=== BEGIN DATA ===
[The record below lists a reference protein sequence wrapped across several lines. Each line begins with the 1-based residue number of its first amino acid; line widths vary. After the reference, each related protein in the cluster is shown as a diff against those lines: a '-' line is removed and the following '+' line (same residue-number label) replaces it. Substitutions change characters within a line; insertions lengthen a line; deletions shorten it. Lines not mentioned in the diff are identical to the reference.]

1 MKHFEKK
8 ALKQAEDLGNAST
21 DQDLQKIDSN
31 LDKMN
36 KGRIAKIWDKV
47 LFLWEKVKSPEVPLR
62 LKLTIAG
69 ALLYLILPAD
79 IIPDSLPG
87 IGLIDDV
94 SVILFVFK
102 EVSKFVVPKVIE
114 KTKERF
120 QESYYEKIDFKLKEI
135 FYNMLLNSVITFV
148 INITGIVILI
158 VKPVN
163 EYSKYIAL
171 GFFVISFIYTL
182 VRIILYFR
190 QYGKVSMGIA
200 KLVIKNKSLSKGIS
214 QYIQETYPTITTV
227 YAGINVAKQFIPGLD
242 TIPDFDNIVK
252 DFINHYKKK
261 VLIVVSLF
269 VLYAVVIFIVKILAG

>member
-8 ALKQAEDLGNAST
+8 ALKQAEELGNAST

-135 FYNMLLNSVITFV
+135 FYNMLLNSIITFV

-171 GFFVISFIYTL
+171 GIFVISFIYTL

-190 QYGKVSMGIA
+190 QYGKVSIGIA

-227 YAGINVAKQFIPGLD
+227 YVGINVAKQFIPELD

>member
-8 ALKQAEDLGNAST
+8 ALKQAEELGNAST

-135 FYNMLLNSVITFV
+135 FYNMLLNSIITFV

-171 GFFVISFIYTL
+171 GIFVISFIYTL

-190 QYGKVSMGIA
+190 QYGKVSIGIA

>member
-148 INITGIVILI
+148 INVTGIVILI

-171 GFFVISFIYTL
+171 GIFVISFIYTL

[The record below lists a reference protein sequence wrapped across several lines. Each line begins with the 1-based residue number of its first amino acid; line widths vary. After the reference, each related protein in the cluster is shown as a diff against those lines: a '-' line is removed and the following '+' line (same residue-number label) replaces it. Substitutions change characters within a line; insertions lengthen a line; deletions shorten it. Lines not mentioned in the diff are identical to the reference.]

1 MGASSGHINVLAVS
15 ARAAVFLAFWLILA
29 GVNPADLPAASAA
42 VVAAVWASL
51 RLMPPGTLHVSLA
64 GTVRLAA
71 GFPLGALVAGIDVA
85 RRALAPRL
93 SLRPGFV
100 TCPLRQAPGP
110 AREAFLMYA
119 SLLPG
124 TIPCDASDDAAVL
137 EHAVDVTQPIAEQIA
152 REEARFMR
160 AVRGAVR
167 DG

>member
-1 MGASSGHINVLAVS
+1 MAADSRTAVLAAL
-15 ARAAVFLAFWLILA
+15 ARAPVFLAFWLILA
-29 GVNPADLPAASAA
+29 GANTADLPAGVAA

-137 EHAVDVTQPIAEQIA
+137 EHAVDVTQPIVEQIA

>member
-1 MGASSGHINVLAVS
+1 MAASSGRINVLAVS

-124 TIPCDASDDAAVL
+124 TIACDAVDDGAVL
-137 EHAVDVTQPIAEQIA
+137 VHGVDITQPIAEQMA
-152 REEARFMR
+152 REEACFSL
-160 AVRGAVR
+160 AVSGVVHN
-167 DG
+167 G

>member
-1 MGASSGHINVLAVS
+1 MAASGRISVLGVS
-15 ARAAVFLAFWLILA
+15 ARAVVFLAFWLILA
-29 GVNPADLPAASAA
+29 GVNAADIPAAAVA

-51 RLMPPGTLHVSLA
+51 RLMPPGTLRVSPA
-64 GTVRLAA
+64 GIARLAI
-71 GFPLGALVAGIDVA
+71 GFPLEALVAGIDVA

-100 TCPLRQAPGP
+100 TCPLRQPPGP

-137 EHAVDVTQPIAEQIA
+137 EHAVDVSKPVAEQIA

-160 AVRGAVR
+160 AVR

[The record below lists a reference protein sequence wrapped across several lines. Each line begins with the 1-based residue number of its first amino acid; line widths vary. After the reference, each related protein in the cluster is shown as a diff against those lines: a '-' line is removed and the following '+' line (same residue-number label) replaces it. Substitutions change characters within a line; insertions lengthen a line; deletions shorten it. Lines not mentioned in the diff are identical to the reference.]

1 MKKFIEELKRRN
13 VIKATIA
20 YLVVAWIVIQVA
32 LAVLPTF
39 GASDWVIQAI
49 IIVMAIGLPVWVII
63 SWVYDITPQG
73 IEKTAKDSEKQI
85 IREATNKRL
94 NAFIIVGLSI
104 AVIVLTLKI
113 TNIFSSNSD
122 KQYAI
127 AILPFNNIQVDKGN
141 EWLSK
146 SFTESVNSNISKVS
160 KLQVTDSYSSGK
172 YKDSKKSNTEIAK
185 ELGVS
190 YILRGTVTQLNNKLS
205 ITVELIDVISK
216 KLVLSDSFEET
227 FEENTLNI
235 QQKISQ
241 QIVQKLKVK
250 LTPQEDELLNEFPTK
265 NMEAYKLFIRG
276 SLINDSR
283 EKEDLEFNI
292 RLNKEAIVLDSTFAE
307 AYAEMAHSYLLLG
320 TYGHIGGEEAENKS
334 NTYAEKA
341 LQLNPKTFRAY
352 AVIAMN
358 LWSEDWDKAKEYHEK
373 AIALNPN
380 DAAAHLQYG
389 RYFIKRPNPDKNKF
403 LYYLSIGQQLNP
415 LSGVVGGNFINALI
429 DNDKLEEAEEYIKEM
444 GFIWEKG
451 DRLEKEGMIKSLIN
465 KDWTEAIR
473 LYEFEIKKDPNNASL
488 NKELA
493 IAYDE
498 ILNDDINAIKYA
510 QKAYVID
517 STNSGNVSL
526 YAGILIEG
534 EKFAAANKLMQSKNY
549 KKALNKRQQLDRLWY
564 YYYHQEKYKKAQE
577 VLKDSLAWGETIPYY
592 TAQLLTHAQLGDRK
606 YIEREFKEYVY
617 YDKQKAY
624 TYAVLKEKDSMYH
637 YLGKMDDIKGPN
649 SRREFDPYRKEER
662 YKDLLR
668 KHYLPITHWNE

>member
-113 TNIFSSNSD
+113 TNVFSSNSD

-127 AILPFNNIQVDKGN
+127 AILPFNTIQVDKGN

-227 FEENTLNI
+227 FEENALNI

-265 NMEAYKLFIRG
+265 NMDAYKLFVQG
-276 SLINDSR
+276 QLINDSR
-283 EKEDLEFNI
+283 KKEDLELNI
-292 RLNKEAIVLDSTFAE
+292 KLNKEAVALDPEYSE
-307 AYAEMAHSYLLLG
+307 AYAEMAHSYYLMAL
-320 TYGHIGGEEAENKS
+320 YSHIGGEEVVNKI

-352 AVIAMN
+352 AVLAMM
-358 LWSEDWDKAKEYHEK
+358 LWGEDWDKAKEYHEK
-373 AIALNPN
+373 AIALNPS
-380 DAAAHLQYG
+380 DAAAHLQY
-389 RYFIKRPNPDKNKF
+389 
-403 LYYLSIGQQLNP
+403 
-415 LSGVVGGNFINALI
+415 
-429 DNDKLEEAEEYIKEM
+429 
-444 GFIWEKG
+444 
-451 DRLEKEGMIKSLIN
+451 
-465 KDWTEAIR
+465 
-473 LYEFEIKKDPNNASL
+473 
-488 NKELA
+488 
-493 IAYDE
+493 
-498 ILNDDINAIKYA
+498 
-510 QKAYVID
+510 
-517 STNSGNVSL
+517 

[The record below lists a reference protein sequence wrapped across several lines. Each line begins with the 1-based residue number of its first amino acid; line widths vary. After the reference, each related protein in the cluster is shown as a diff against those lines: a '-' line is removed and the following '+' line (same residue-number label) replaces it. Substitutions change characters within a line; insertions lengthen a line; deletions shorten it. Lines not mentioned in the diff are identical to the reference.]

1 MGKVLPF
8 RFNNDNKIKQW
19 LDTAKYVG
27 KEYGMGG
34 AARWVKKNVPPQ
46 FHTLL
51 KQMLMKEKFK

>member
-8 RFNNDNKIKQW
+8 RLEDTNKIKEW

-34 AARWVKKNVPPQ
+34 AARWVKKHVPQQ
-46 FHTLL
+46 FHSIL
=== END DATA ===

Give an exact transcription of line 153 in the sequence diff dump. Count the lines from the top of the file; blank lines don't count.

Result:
389 RYFIKRPNPDKNKF